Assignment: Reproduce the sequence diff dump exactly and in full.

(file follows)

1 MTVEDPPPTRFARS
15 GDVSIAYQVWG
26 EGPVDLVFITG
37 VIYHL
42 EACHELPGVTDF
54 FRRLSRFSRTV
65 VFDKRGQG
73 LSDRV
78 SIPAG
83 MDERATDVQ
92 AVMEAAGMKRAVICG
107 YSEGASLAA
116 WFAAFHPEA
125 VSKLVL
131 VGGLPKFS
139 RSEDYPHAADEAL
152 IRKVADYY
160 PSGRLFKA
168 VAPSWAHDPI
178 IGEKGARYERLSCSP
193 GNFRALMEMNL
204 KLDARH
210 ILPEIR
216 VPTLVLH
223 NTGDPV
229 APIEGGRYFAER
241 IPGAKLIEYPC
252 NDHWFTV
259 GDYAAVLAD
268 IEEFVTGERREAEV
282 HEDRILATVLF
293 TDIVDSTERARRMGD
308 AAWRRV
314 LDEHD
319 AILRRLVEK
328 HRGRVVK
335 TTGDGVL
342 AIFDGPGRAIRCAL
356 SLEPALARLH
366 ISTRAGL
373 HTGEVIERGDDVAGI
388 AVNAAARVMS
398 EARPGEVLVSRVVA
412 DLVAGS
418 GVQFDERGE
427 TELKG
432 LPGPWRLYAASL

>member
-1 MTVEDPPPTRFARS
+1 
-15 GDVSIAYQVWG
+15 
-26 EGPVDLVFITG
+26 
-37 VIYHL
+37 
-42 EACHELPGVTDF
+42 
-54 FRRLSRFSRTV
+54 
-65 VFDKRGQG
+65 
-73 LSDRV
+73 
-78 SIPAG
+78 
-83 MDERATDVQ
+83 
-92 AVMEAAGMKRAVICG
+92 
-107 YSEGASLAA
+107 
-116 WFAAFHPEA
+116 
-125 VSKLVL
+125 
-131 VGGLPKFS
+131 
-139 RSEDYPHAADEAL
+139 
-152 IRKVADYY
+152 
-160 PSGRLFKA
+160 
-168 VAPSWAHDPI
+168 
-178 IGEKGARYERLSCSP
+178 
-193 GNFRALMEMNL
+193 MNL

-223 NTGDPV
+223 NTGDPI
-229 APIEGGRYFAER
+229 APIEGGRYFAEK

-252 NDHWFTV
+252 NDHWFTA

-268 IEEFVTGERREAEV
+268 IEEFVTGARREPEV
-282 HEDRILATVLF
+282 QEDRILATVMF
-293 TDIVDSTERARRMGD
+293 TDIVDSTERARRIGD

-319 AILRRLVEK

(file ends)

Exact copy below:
1 MTVEDPPPTRFARS
15 GDVSIAYQVWG
26 EGPVDLVFITG
37 VIYHL
42 EACHELPGVTDF
54 FRRLSRFSRTV
65 VFDKRGQG
73 LSDRV
78 SIPAG
83 MDERATDVQ
92 AVMEAAGMKRAVICG
107 YSEGASLAA
116 WFAAFHPEA
125 VSKLVL
131 VGGLPKFS
139 RSEDYPHAADEAL
152 IRKVADYY
160 PSGRLFKA
168 VAPSWAHDPI
178 IGEKGARYERLSCSP
193 GNFRALMEMNL
204 KLDARH
210 ILPEIR
216 VPTLVLH
223 NTGDPV
229 APIEGGRYFAER
241 IPGAKLIEYPC
252 NDHWFTV
259 GDYAAVLAD
268 IEEFVTGERREAEV
282 HEDRILATVLF
293 TDIVDSTERARRMGD
308 AAWRRV
314 LDEHD
319 AILRRLVEK
328 HRGRVVK
335 TTGDGVL
342 AIFDGPGRAIRCAL
356 SLEPALARLH
366 ISTRAGL
373 HTGEVIERGDDVAGI
388 AVNAAARVMS
398 EARPGEVLVSRVVA
412 DLVAGS
418 GVQFDERGE
427 TELKG
432 LPGPWRLYAASL

>member
-1 MTVEDPPPTRFARS
+1 
-15 GDVSIAYQVWG
+15 
-26 EGPVDLVFITG
+26 
-37 VIYHL
+37 
-42 EACHELPGVTDF
+42 
-54 FRRLSRFSRTV
+54 
-65 VFDKRGQG
+65 
-73 LSDRV
+73 
-78 SIPAG
+78 
-83 MDERATDVQ
+83 
-92 AVMEAAGMKRAVICG
+92 
-107 YSEGASLAA
+107 
-116 WFAAFHPEA
+116 
-125 VSKLVL
+125 
-131 VGGLPKFS
+131 
-139 RSEDYPHAADEAL
+139 
-152 IRKVADYY
+152 
-160 PSGRLFKA
+160 
-168 VAPSWAHDPI
+168 
-178 IGEKGARYERLSCSP
+178 
-193 GNFRALMEMNL
+193 MNL

-223 NTGDPV
+223 NTGDPI
-229 APIEGGRYFAER
+229 APIEGGRYFAEK

-252 NDHWFTV
+252 NDHWFTA

-268 IEEFVTGERREAEV
+268 IEEFVTGARREPEV
-282 HEDRILATVLF
+282 QEDRILATVMF
-293 TDIVDSTERARRMGD
+293 TDIVDSTERARRIGD

-319 AILRRLVEK